In a recent study, it has been shown that being aware of one’s feelings and thoughts is a quality connected with healthy levels of blood glucose. This ‘’everyday’’ or dispositional mindfulness is not only an intrinsic or natural trait but is also a behavior, which can be improved upon or acquired.
The researchers in their study analyzed health indicators amongst 399 people, including their dispositional mindfulness and blood glucose levels. It was found that people with higher scores for mindfulness were considerably likelier to have optimal glucose levels than those having low scores.
The research indicates that improving one’s ability to live in the moment and to be watchful of feelings and thoughts can be a key element for maintaining both physical and mental health.
Researchers at the Brown University say that even though this association does not establish cause and effect between the two, it does support the basis that increased mindfulness can better one’s cardiovascular health.
For researchers, the underlying hypotheses are that people learning greater degrees of mindfulness can motivate themselves in a better way to perform exercises regularly along with following a healthy diet. Particularly, they may be able to resist yearning for high-sugar treats and high-fat food and be able to stick the health regime suggested by their physicians.
The lead author of the study, Dr. Eric Loucks, assistant professor of epidemiology at the Brown University School of Public Health said, “This study demonstrated a significant association of dispositional mindfulness with glucose regulation, and provided novel evidence that obesity and sense of control may serve as potential mediators of this association.”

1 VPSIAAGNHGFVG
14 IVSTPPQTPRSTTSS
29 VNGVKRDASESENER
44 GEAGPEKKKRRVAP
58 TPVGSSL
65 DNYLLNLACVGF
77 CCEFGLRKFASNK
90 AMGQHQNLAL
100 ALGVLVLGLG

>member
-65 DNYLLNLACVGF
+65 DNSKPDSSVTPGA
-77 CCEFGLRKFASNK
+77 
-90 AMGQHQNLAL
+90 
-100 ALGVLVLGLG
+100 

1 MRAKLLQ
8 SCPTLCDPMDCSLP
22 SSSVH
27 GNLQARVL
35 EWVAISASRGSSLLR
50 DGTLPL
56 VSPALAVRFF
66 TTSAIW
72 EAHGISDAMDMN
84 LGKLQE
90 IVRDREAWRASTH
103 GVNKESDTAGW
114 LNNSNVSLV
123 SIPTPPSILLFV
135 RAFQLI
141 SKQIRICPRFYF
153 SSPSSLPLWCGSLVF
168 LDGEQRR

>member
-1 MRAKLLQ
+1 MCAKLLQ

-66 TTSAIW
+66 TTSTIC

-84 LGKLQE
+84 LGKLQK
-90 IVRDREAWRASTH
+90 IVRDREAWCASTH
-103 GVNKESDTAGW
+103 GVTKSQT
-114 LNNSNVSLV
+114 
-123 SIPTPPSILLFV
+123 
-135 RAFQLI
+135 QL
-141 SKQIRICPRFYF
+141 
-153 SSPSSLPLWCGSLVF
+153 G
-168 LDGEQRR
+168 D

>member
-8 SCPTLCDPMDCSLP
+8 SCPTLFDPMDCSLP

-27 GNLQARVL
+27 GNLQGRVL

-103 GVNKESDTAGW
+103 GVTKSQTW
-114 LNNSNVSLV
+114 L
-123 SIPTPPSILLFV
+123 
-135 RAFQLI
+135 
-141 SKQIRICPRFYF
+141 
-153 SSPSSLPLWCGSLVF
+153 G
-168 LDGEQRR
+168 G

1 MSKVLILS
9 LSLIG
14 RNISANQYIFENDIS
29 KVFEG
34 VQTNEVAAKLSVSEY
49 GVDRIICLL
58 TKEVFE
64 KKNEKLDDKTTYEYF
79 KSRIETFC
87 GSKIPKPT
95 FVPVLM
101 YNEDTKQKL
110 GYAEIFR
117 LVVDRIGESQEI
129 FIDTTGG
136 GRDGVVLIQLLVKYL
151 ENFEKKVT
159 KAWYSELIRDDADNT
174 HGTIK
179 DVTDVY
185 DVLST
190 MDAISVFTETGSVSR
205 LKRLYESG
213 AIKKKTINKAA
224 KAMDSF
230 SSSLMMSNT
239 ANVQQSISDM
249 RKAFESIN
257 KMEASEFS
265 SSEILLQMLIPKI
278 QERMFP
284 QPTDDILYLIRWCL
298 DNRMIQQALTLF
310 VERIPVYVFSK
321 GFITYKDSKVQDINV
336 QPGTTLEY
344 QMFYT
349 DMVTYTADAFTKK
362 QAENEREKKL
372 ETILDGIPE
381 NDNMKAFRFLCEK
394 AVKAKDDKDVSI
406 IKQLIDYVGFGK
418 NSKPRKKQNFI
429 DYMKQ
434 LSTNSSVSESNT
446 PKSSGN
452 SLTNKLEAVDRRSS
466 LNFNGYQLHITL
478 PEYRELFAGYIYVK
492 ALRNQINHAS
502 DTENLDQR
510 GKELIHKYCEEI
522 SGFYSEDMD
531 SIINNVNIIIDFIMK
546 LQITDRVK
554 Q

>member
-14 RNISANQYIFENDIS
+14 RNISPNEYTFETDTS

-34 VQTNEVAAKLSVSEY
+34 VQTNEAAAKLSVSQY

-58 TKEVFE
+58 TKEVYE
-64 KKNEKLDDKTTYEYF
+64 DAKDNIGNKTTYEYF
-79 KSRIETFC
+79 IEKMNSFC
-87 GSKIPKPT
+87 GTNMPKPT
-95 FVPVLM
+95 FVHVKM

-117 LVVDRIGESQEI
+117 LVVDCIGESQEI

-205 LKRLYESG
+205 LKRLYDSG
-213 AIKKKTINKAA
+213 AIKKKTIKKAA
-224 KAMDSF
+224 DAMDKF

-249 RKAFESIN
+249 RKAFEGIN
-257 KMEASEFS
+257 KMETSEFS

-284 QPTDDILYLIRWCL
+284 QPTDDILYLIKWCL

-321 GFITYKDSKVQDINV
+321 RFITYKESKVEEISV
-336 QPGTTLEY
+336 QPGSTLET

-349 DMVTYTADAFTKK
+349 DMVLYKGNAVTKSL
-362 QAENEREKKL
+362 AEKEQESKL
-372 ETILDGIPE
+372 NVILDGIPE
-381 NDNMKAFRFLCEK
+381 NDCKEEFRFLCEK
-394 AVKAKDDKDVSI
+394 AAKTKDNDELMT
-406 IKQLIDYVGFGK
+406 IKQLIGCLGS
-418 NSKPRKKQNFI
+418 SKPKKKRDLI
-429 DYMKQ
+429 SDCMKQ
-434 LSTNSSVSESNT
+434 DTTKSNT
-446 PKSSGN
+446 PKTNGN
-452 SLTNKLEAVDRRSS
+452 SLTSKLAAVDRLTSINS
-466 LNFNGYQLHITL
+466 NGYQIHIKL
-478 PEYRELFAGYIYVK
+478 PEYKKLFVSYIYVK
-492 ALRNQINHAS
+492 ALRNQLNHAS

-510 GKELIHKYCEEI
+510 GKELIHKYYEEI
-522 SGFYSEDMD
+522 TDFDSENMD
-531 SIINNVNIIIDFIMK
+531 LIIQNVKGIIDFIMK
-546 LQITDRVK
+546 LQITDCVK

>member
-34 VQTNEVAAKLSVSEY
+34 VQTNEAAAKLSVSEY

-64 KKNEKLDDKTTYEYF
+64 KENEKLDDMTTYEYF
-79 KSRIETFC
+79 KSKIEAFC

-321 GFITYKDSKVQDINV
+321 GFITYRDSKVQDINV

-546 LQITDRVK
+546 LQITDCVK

The study, published in the American Journal of Health Behavior, however, indirectly indicated that increased glucose levels may increase the risk of Type-2 diabetes.
Participants with higher levels of mindfulness were about 20 percent less likely to suffer from Type-2 diabetes, but the total number of participants in the research with the condition may have been too small to come to a definite conclusion, Loucks added.
To collect the information, Loucks, and his team members asked 399volunteers to be part of several physiological and psychological tests, including theMindful Attention Awareness Scale (MAAS) and glucose tests, along with a questionnaire of 15 items to study dispositional mindfulness on a scale of 1-7.
After streamlining the data according to such factors as sex, age, ethnicity, race, family history of diabetes and childhood socioeconomic standing, the researchers discovered that participants with high MAAS scores between 6 to 7 were 35 percent more likely to possess healthy glucose levels (under 100 milligrams per deciliter) than those participants with MAAS scores less than four.